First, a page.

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This article was published 2/8/2013 (1006 days ago), so information in it may no longer be current.
He's 28 years old, up to his eyeballs in debt, and seriously thinking about doing the previously unthinkable -- filing for personal bankruptcy.
Matt (not his real name) says he got into his financial predicament by racking up nearly $70,000 in debts, most of it outstanding student loans, over the past 10 years.
Unable to find a job in his chosen field -- international development -- the Winnipeg university graduate is managing a retail store instead and facing the prospect of another 10 to 15 years of living the kind of a life he no longer wishes to live.
"I'm done school and I'm still living paycheque to paycheque. I've been doing that for 10 years, and I'm tired of living that way."
And Matt is not alone. A national network of bankruptcy trustees who specialize in dealing with personal bankruptcies -- Personal Bankruptcy Canada -- says far too many Canadians are struggling under a growing mountain of debt.
And PBC officials warned earlier this week these people need to adopt an aggressive plan for reining in their borrowing and reducing their debt loads if they hope to avoid disaster when interest rates start to climb.
"Canadian households are now as indebted as Americans were before the U.S. housing crash. To make matters worse, Canadians are taking on more debt and reducing debt payments," PBC president David Smith said. "This is an absolute disaster waiting to happen. We need to change the unquestioned attitude that living in debt is normal."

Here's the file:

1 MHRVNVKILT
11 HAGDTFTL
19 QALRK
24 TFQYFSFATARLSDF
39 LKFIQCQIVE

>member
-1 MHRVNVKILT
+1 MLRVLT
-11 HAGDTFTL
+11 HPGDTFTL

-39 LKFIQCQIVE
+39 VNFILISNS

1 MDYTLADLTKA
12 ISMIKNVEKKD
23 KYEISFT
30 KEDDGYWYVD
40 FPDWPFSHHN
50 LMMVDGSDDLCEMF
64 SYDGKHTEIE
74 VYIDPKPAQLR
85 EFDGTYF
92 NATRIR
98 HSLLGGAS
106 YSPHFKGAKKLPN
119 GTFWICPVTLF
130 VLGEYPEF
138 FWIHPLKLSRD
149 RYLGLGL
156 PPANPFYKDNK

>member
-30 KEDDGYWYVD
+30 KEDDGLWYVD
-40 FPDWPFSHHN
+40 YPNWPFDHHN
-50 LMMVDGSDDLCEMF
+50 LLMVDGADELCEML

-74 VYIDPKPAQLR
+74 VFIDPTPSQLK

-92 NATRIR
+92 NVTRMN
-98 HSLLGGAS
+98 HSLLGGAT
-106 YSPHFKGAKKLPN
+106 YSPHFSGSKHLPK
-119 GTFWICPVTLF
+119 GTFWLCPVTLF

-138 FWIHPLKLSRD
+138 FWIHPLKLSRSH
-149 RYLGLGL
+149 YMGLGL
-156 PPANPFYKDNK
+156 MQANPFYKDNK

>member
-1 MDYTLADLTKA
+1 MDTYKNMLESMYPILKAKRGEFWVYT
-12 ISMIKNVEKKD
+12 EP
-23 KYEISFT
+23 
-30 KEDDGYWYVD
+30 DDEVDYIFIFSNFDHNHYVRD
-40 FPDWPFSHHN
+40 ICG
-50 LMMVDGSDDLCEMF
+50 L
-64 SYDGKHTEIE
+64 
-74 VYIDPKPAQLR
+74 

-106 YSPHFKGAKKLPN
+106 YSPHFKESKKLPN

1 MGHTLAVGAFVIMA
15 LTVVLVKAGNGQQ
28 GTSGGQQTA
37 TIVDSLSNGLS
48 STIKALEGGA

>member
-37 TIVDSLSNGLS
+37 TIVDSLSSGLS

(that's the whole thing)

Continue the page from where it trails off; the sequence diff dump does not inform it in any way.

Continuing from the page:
One local bankruptcy trustee -- Jillian Taylor-Mancusi of LCTaylor & Co. -- said she's worried that because consumer debt loads and personal bankruptcy rates are lower here than in some parts of the country, Manitobans may think they have nothing to worry about.
"But Manitobans are creating a standard of living that's based on credit," Taylor-Mancusi said. "And when interest rates go up, and it's inevitable they will go up, a lot of people will be in for a big surprise."
To demonstrate what kind of impact higher interest rates can have, she cited recent statistics that show the average Canadian is paying $1,398 a year in interest payments on their personal-line-of-credit debt.
If rates go up one per cent, that number will increase by $350 a year, she said. And if they climb by two per cent, which she maintains is not an unreasonable assumption, their yearly payments would jump by $699.
"Three hundred and fifty dollars, if you're living on a pretty tight budget, is a lot of money. But $700 is going to be a big surprise for some people."
She also noted lines of credit aren't the only things that will be affected when interest rates rise. So, too, will things such as credit cards and mortgages, and when you add all of the increases together, it could be enough to push borderline debt-holders into bankruptcy.
Matt admitted he's barely getting by now, even though he doesn't have a car and has little in the way of possessions.